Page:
He said inflation and labor availability are particularly impacting projects first planned years ago. A local design firm is finishing the bidding process, and Quintana expects to present a “total package” to the city council in July or August.

That includes a guaranteed maximum price and a funding agreement. They may have to use money earmarked for other projects.

“We’re not trying to skirt the question,” Jefferis said. “We really don’t have the information.

“We’ve got to sit down with the mayor and decide – ‘hey, this is where the ballpark is on all the items we looked at last year. Are there any areas that we can make adjustments to? Are there any areas that are maybe not as big a priority as they were last year, knowing what we know now?'”

Following the asbestos “life safety factor,” Quintana noted they would implement storm windows, add parking, create closer spaces for disabled visitors, reconfigure the entrance and renovate the patio.

The interior of the library following the asbestos abatement. Photo: City of St. Petersburg.

The interior will feature new mechanical and plumbing infrastructure. Quintana said they would also “create a hub for the technology within the library that’s central to the entire system.”

“The doggone thing will last another 50 years without having to deal with it,” he added. “There was this chain of events that really required that we do this project holistically.”

Jefferis explained that the library’s community spaces would align with the mayor’s focus on education and youth opportunities. It will also provide rooms for tutoring and convertible areas for multiple uses.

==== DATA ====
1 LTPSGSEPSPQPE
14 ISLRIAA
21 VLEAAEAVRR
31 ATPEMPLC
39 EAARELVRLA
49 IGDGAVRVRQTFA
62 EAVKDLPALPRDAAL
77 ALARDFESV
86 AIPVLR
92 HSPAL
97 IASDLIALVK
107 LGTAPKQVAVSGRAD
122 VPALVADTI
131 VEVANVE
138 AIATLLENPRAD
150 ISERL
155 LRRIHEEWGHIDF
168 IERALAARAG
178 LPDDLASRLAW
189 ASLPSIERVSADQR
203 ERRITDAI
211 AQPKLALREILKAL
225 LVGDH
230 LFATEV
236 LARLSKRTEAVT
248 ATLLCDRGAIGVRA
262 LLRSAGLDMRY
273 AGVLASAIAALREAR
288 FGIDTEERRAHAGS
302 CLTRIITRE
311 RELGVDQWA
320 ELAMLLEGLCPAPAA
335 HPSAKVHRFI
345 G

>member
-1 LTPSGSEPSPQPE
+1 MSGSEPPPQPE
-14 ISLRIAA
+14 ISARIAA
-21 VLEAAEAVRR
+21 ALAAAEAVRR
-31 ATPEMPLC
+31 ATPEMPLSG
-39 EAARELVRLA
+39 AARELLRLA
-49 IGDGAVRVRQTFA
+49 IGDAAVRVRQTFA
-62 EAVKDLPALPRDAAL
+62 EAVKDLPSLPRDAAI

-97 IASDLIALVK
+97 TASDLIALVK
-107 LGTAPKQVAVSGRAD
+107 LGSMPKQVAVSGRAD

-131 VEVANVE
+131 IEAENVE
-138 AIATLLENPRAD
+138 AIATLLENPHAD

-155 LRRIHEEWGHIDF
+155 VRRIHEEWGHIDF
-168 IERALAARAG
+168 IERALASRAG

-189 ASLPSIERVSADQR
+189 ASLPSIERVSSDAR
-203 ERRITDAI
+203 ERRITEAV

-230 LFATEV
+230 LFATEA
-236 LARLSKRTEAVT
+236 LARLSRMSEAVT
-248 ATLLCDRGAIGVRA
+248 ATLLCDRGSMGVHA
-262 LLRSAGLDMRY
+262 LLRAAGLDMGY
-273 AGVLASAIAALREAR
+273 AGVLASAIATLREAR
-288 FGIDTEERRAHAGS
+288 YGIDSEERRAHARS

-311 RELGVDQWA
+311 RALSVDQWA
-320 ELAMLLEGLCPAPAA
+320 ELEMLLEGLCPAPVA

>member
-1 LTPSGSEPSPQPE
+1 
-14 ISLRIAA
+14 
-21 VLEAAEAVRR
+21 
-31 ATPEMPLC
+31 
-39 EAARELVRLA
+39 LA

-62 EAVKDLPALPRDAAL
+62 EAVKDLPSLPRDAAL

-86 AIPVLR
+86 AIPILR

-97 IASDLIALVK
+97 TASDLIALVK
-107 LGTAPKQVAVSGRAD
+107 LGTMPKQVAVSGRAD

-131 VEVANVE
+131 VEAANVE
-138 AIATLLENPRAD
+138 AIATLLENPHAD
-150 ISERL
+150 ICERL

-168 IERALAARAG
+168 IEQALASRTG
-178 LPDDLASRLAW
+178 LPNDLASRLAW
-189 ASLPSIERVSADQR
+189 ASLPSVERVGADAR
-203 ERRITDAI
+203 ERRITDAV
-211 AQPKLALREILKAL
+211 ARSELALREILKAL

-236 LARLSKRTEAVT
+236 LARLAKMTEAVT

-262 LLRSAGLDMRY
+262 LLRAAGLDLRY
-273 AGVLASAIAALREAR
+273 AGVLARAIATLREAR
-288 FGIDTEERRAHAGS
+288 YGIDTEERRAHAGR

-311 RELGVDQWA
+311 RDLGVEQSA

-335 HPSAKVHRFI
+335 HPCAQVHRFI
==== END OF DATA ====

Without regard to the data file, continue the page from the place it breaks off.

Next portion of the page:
He noted that Mika Nelson, library director, “has been stuck” with the 1960s design. She is helping guide the building’s evolution alongside its collection and digital services.

Jefferis stressed that STEAM (science, technology, engineering, art and math) offerings would be a focal point. “Mayor Welch is very committed to creating a facility that is an innovation zone in itself,” he said.

Jefferis called the wealth of information and educational opportunities libraries provide a “great equalizer.” He said every stakeholder group in the city utilizes the facilities, and having free access to knowledge is “absolutely critical.”

That underscored the motivation to keep the collection available through the renovation process. Residents can visit the Pinellas Public Library Cooperative (PPLC) website, request any materials once held at the Obama Library and pick them up from another location.

Jefferis and Quintana believe they have weathered the “perfect storm” presented by the pandemic, cost increases, supply chain disruptions, labor shortages and “more asbestos than we could have ever imagined.”